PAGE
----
Has Societe Nautique de Geneve failed to comply with the Deed of Gift by denying the Americans its sailing regs and rules?

At Golden Gate Yacht Club’s request, the Supreme Court of the State of New York has issued an order directing the defender, Societe Nautique de Geneve (SNG), to show cause why it should not be held in contempt of court for failing to comply with the America’s Cup Deed of Gift by denying GGYC its rights, as the next America’s Cup challenger of record, as detailed in the Order and Judgment.

Specifically, to date SNG has refused to affirm its sailing regulations and rules to GGYC as required by the Deed. To make matters worse, SNG said that it may change the rules in the future without GGYC’s consent, including the rules governing construction of the competing vessels. Further, it has entered into a secret agreement with the International Sailing Federation (“ISAF”), the organization which will have a central role in selecting match officials and sailing jury.

“Once again, Alinghi seems to believe the Deed and other rules do not apply to them,” said GGYC spokesman Tom Ehman. “As we said in our court brief today, the prejudice to GGYC is manifest. For example, SNG has proclaimed the intent and authority to construct its competing vessel with engines to trim sails and movable ballast, each now banned by the ISAF rules, and then announce a change in those rules that permits them. In designing its competing vessel, GGYC was compelled to rely on the ISAF rules which prohibit engines and movable ballast.”

In early April the New York State Court of Appeals, in a unanimous 6-0 ruling, held that GGYC was the rightful challenger, and that the next match would be in early February 2010.

The Deed of Gift provides that the Cup match “shall be sailed subject to [the defender’s] rules and sailing regulations so far as the same do not conflict with the provisions of this deed of gift.” The Deed also explicitly provides that the defender’s “rules and sailing regulations” for the match may only be modified through mutual consent of the defender and challenger.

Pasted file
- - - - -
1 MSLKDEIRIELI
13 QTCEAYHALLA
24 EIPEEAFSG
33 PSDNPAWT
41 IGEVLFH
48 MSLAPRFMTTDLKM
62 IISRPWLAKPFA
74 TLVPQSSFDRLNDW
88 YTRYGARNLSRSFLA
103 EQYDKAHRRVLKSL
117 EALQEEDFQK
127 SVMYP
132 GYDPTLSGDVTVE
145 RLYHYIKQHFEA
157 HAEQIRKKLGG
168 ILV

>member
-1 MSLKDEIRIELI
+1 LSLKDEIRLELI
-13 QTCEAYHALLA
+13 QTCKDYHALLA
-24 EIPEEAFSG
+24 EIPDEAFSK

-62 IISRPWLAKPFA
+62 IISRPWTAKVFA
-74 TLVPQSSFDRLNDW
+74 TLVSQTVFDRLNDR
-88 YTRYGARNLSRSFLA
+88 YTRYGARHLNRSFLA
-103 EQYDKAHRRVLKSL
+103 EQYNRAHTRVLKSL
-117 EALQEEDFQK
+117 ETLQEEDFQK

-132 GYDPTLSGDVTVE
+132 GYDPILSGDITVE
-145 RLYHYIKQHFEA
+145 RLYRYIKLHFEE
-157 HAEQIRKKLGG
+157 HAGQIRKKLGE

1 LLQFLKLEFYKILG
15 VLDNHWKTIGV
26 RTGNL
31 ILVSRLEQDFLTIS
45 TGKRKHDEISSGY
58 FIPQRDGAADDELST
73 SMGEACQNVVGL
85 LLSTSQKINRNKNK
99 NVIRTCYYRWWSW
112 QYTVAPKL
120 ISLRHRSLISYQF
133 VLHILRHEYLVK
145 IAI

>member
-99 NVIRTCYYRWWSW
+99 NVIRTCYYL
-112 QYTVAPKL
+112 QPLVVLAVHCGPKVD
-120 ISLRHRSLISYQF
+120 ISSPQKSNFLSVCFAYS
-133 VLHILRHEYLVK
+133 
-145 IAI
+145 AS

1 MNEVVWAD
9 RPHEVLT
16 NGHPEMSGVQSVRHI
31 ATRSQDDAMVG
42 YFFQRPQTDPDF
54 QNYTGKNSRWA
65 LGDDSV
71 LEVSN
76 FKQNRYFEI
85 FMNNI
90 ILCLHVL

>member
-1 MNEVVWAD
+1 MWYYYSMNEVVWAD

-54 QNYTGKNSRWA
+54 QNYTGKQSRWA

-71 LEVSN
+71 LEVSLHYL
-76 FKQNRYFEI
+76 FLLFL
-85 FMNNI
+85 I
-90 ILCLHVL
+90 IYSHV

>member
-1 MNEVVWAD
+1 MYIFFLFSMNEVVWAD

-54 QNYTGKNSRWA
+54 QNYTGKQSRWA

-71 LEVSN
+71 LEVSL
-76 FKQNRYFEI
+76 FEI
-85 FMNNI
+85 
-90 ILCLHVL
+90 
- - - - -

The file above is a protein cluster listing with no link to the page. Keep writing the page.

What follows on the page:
At the time of GGYC’s challenge on 11 July 2007, SNG’s “rules and sailing regulations” were those of the International Sailing Federation (“ISAF”), including the ISAF Racing Rules of Sailing (“RRS”) that then and now govern major sailing events. These rules apply “so far as the same do not conflict with the provisions” of the Deed.

However, by letter to GGYC dated 23 April 2009, SNG for the first time claimed the right to change the rules for the match at anytime without mutual consent.
An ISAF Executive Committee member has acknowledged that on 5 June 2009, SNG (or its racing team Alinghi) paid ISAF 150,000 Euros pursuant to a secret agreement making certain arrangements concerning ISAF’s role in, and the “rules and sailing regulations” for, the next Cup match.

Neither ISAF nor SNG/Alinghi will disclose the agreement to GGYC. Especially in light of ISAF’s central role in selecting the match officials and sailing jury, such collusive secrecy is unacceptable and violates SNG’s fiduciary duty to GGYC as the challenger of record and trust beneficiary.

The court scheduled a hearing for Tuesday 21 July at 10:00.

SNG’s reply:

“It is again a disappointment that the Golden Gate Yacht Club (GGYC) chooses to pursue its litigious strategy instead of fighting for the America’s Cup on the water. It is now the fourth time the American team goes to court, this time in an attempt to prevent the SNG’s legitimate right to use its yacht club rules – as prescribed in the Deed of Gift – and the ISAF rules and regulations to their full extent, as it has been the case in previous editions of the America’s Cup and in any international regatta in the world. While GGYC continues to put pressure on the SNG through the New York courts, SNG continues to wait for the GGYC to provide their yacht’s Custom House Registry as soon as possible, as per the Deed of Gift and the New York court decisions.”

Supporting court documents are available online at www.ggyc.com .